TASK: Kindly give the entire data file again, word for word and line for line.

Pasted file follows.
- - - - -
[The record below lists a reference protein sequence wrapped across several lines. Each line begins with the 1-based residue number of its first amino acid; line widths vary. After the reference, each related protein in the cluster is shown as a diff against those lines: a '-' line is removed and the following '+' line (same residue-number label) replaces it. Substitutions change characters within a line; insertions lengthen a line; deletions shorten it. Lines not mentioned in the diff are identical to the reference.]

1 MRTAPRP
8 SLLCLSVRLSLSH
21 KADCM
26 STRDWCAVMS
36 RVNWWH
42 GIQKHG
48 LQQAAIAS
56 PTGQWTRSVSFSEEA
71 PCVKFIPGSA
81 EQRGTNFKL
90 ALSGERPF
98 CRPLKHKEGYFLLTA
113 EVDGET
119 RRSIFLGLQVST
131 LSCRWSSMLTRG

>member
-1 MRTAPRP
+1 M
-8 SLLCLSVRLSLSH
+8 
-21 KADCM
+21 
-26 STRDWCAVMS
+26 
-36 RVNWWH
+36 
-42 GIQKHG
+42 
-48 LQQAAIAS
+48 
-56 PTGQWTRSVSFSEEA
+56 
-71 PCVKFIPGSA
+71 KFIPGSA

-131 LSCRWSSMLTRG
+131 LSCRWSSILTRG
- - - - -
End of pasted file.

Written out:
[The record below lists a reference protein sequence wrapped across several lines. Each line begins with the 1-based residue number of its first amino acid; line widths vary. After the reference, each related protein in the cluster is shown as a diff against those lines: a '-' line is removed and the following '+' line (same residue-number label) replaces it. Substitutions change characters within a line; insertions lengthen a line; deletions shorten it. Lines not mentioned in the diff are identical to the reference.]

1 MRTAPRP
8 SLLCLSVRLSLSH
21 KADCM
26 STRDWCAVMS
36 RVNWWH
42 GIQKHG
48 LQQAAIAS
56 PTGQWTRSVSFSEEA
71 PCVKFIPGSA
81 EQRGTNFKL
90 ALSGERPF
98 CRPLKHKEGYFLLTA
113 EVDGET
119 RRSIFLGLQVST
131 LSCRWSSMLTRG

>member
-1 MRTAPRP
+1 M
-8 SLLCLSVRLSLSH
+8 
-21 KADCM
+21 
-26 STRDWCAVMS
+26 
-36 RVNWWH
+36 
-42 GIQKHG
+42 
-48 LQQAAIAS
+48 
-56 PTGQWTRSVSFSEEA
+56 
-71 PCVKFIPGSA
+71 KFIPGSA

-131 LSCRWSSMLTRG
+131 LSCRWSSILTRG